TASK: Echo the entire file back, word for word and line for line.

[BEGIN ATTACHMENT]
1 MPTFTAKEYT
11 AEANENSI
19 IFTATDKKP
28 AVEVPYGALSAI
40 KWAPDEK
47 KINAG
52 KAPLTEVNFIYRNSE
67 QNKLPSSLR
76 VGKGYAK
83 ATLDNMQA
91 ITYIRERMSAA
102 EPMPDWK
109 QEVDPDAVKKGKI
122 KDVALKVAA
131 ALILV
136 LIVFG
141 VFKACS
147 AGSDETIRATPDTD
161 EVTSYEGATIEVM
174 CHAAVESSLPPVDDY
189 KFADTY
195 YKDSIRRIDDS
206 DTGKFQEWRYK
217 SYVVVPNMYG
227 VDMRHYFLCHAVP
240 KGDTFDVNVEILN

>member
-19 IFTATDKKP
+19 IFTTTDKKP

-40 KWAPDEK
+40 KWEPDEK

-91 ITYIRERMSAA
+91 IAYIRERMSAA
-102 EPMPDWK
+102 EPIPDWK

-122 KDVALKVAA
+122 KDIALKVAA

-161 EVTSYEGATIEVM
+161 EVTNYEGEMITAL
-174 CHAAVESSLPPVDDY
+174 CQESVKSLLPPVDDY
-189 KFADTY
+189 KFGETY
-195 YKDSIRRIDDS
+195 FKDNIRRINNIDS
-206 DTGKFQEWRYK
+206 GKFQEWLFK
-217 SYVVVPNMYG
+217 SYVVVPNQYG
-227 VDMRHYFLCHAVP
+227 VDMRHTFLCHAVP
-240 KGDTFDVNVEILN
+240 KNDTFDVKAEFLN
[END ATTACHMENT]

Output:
1 MPTFTAKEYT
11 AEANENSI
19 IFTATDKKP
28 AVEVPYGALSAI
40 KWAPDEK
47 KINAG
52 KAPLTEVNFIYRNSE
67 QNKLPSSLR
76 VGKGYAK
83 ATLDNMQA
91 ITYIRERMSAA
102 EPMPDWK
109 QEVDPDAVKKGKI
122 KDVALKVAA
131 ALILV
136 LIVFG
141 VFKACS
147 AGSDETIRATPDTD
161 EVTSYEGATIEVM
174 CHAAVESSLPPVDDY
189 KFADTY
195 YKDSIRRIDDS
206 DTGKFQEWRYK
217 SYVVVPNMYG
227 VDMRHYFLCHAVP
240 KGDTFDVNVEILN

>member
-19 IFTATDKKP
+19 IFTTTDKKP

-40 KWAPDEK
+40 KWEPDEK

-91 ITYIRERMSAA
+91 IAYIRERMSAA
-102 EPMPDWK
+102 EPIPDWK

-122 KDVALKVAA
+122 KDIALKVAA

-161 EVTSYEGATIEVM
+161 EVTNYEGEMITAL
-174 CHAAVESSLPPVDDY
+174 CQESVKSLLPPVDDY
-189 KFADTY
+189 KFGETY
-195 YKDSIRRIDDS
+195 FKDNIRRINNIDS
-206 DTGKFQEWRYK
+206 GKFQEWLFK
-217 SYVVVPNMYG
+217 SYVVVPNQYG
-227 VDMRHYFLCHAVP
+227 VDMRHTFLCHAVP
-240 KGDTFDVNVEILN
+240 KNDTFDVKAEFLN